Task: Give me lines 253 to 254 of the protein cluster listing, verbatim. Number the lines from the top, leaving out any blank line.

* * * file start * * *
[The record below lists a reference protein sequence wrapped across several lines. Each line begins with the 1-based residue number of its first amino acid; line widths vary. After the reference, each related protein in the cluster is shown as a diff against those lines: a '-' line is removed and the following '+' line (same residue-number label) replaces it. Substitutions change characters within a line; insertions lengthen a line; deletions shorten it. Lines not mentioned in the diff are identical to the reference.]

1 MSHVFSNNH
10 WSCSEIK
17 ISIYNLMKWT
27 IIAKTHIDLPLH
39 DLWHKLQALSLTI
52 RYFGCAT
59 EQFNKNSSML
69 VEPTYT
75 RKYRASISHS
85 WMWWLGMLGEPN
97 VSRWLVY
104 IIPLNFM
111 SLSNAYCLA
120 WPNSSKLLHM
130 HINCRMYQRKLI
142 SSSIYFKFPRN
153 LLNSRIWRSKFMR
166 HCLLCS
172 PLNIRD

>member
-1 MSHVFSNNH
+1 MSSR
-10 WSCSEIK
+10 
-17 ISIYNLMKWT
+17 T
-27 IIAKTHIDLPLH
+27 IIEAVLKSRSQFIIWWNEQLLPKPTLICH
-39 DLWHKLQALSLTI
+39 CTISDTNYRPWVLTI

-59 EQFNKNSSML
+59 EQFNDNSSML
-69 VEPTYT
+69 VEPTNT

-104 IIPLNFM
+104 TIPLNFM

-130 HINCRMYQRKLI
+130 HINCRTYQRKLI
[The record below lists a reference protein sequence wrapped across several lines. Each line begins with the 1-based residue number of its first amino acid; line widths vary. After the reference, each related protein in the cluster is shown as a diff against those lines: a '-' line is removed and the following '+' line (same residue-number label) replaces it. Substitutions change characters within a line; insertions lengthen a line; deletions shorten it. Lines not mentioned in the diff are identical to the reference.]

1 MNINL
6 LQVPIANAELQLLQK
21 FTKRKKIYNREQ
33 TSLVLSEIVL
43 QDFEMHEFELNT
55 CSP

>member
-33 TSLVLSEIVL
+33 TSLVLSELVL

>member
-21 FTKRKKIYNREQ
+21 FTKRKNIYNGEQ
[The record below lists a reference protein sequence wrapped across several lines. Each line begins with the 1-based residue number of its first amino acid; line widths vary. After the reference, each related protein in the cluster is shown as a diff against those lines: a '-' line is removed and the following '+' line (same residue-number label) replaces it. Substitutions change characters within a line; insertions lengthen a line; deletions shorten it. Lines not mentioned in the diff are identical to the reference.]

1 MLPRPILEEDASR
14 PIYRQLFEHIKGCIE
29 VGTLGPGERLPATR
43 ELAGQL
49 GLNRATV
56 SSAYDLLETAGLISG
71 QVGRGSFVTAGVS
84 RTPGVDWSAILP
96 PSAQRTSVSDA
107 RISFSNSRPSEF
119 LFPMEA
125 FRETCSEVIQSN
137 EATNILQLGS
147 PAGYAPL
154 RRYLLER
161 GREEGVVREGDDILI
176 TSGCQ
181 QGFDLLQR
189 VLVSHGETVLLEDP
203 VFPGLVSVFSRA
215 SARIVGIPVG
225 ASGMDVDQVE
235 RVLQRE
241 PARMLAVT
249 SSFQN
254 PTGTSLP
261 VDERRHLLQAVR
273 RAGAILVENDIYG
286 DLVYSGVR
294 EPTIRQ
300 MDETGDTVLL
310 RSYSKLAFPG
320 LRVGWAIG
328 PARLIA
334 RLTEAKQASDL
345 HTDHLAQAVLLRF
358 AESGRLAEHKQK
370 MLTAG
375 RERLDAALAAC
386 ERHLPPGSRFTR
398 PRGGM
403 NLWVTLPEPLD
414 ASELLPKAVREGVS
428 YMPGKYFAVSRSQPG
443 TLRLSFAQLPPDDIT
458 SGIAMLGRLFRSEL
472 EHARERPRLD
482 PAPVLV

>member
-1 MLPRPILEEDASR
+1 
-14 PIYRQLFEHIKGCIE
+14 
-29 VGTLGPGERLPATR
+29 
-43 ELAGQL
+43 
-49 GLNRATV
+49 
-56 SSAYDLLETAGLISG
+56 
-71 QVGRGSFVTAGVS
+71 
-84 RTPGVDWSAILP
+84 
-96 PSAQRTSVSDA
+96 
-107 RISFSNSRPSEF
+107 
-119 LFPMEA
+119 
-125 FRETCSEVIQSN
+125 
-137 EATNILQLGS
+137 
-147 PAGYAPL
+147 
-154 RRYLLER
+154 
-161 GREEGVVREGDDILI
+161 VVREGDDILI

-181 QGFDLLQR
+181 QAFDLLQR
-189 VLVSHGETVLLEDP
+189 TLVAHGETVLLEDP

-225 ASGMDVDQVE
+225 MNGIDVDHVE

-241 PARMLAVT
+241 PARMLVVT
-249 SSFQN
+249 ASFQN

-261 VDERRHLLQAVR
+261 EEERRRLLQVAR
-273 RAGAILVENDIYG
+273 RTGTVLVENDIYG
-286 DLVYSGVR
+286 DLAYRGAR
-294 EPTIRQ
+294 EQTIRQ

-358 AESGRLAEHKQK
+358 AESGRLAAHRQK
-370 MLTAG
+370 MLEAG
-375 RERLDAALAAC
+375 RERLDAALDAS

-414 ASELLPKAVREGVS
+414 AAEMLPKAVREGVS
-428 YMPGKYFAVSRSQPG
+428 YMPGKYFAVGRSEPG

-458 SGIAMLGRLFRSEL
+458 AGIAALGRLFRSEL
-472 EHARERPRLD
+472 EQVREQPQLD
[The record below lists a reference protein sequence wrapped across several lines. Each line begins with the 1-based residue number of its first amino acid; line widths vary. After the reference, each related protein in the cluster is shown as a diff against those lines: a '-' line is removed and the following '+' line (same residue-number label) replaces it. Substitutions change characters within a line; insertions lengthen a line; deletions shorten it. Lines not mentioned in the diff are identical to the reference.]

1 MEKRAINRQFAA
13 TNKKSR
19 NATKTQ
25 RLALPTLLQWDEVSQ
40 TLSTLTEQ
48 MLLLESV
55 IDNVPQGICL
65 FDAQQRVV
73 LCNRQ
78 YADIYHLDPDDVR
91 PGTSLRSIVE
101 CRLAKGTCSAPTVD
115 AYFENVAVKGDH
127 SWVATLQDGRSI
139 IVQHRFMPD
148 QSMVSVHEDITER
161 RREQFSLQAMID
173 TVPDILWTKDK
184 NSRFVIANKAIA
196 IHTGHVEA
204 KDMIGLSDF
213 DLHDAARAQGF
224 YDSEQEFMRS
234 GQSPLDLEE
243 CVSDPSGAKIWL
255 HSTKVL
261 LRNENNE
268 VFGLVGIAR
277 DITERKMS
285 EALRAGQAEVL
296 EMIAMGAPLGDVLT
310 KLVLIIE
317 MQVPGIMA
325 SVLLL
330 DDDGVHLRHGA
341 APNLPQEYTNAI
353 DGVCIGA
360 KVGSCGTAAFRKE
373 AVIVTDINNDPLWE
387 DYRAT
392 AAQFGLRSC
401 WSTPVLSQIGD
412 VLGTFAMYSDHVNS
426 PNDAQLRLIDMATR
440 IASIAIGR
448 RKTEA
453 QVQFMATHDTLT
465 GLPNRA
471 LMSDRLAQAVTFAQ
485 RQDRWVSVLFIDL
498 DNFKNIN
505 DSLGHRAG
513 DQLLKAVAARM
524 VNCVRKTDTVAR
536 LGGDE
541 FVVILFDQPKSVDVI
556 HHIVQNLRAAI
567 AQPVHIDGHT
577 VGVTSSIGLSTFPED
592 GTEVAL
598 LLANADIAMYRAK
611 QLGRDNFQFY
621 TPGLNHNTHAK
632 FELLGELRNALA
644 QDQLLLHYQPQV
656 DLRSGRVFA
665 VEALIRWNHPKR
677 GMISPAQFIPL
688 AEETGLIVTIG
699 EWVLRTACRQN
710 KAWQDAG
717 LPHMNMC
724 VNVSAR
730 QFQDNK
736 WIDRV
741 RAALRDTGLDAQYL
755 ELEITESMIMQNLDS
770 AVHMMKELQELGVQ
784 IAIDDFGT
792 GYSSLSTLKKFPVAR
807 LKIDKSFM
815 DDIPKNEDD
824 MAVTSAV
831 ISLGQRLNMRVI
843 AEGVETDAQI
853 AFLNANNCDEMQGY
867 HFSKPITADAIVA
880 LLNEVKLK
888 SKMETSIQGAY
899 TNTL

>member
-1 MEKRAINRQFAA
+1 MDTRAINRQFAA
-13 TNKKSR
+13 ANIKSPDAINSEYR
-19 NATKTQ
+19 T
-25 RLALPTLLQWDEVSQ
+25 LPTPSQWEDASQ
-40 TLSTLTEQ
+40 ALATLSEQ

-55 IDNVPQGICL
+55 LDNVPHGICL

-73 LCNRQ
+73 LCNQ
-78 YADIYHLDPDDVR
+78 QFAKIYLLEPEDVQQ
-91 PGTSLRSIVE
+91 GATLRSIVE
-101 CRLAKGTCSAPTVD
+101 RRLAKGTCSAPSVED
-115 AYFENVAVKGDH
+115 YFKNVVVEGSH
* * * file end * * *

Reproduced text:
853 AFLNANNCDEMQGY
867 HFSKPITADAIVA